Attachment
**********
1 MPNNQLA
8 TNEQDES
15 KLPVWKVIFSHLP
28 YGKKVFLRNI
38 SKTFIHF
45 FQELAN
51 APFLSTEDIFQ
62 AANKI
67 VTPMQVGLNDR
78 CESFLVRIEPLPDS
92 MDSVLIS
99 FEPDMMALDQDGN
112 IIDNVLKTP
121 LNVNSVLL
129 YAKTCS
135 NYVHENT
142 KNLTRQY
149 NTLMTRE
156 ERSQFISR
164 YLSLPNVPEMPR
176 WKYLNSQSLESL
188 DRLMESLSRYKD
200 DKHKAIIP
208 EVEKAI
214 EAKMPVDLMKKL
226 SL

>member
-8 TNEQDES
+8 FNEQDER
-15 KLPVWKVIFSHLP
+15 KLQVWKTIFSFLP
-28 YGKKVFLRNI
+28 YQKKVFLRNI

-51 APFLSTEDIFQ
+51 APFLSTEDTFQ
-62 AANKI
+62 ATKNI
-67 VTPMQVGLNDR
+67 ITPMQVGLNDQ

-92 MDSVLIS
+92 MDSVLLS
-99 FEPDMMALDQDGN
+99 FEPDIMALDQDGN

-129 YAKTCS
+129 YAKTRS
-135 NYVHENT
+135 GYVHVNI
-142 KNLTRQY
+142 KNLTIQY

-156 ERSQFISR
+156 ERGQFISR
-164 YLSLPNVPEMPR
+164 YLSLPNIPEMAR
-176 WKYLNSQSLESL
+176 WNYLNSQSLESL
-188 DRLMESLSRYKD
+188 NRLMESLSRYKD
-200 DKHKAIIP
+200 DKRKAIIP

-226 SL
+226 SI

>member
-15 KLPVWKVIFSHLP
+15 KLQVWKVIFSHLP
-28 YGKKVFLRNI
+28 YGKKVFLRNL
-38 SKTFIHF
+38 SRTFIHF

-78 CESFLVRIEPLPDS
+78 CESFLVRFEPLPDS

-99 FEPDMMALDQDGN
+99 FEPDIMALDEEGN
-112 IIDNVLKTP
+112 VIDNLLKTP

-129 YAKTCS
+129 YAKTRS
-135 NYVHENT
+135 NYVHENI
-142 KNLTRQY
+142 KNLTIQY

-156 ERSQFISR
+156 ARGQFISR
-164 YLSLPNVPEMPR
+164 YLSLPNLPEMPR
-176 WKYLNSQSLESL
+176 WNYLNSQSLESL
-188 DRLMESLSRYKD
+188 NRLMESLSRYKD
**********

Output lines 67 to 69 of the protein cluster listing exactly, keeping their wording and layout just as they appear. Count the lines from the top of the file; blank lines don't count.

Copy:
-38 SKTFIHF
+38 SRTFIHF

-78 CESFLVRIEPLPDS